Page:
While U.S. health officials, some other countries and vaccine makers
have said boosters are needed, many scientists and vaccine experts
The FDA staff said in documents
prepared for the committee this week that the vaccine Pfizer Inc
developed with Germany's BioNTech SE is still very effective at
preventing severe illness and death and that the evidence is mixed
on whether its efficacy declines over time.
Pfizer, which is arguing for broad use of a third shot, submitted
data from an analysis of over 300 participants in its late stage
clinical trial showing that the vaccine's efficacy diminished by
around 6% every two months after the second dose, and that an
additional shot boosted immunity.
The FDA's Vaccines and Related Biological Products Advisory
Committee will also consider data from Israel, which has been
administering booster doses of the Pfizer/BioNTech vaccine.
The effectiveness of the second dose of the vaccine waned six months
after administration, making a booster necessary, Israeli health
officials had said.
It began offering a COVID-19 booster https://www.reuters.com/world/middle-east/israel-offers-covid-19-booster-shots-all-vaccinated-people-2021-08-29
to people as young as age 12 last month, expanding a campaign that
began in July for people over 60.
A new analysis by Israeli scientists published on Wednesday in the
New England Journal of Medicine found that among 1.1 million people
age 60 or older who had been fully vaccinated at least 5 months
earlier, those who received a booster were less likely to be
infected or become severely ill than those who did not get the third
The booster debate gained urgency as U.S. COVID-19 hospitalizations
and deaths surged due to the highly transmissible Delta variant of
the virus, mostly among the unvaccinated. But infections among fully
vaccinated people have risen and they can spread the virus on
occasion, mostly to unvaccinated people.
Recent polls have shown most vaccinated Americans want a booster to
enhance their protection.
'LARGER POPULATIONS MAY TAKE LONGER'
Wall Street analysts see the additional shots ultimately getting
approved for a broad population.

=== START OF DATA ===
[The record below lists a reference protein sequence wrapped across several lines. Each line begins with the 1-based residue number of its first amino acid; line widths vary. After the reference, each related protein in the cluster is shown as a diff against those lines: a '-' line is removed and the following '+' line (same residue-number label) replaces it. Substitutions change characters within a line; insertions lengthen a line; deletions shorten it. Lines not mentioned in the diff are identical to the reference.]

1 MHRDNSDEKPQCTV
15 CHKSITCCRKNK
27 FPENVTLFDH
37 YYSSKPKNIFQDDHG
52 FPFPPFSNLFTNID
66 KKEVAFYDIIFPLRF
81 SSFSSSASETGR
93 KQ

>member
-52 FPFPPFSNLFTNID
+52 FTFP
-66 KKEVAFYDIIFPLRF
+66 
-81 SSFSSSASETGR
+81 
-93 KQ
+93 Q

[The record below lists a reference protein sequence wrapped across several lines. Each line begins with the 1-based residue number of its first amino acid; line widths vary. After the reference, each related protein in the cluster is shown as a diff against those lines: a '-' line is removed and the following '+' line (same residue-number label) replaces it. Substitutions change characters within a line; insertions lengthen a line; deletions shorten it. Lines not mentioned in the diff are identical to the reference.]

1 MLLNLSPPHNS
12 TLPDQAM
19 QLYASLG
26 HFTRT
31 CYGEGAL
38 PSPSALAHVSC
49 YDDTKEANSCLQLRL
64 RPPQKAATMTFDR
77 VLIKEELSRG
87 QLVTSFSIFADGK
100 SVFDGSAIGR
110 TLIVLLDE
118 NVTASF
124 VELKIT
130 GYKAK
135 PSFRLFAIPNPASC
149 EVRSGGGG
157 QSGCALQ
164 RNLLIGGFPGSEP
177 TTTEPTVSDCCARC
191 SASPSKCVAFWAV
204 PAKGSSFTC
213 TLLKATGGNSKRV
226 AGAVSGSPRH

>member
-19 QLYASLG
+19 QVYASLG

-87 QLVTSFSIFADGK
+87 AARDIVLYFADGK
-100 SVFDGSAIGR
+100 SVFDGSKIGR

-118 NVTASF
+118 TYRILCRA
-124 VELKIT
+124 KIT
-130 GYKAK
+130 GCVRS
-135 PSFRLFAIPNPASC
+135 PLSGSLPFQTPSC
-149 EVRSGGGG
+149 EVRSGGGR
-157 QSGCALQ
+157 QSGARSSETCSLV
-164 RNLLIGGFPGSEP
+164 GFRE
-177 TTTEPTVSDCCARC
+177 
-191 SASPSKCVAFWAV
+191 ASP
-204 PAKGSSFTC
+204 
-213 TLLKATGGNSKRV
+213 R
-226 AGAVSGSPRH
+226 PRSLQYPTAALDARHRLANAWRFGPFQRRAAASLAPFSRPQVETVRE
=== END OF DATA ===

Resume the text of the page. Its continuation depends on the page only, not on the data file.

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"We expect a potential positive
FDA support for boosters for elderly ahead of
Biden's rollout, but larger populations may take
longer for broad support and approval,"
Jefferies analyst Michael Yee said in an email.
Scientists say the strongest evidence for
boosters is for older adults and other high risk
"My guess is we are
going to end up with a recommendation for booster doses for a
certain subpopulation, such as adults older than 65," said Bill
Moss, executive director of the International Vaccine Access Center
at the Johns Hopkins Bloomberg School of Public Health.
More than 1.9 million Americans have already gotten a booster dose
after the government authorized them for people with compromised
immune systems, according to the U.S. Centers for Disease Control
and Prevention (CDC).
Eight top health officials in the Biden Administration - including
the heads of the FDA and the CDC - said in August they believe
booster shots will be needed because emerging data shows that
protection against COVID-19 decreases over time.
It is planning a booster campaign for the week of Sept. 20,
contingent on backing by the FDA and CDC.
An FDA decision on a booster will come after the committee
recommendation. Advisers to CDC will meet next Wednesday and
Thursday after which the agency's director, Rochelle Walensky, will
decide whether to follow their advice.
Moderna Inc has also asked for approval of a booster and released
data on Wednesday
showing that protection from its vaccine also wanes over time. That
is not expected to be discussed at Friday's meeting.
(Reporting by Manojna Maddipatla and Ankur Banerjee in Bengaluru;
Editing by Caroline Humer and Bill Berkrot)
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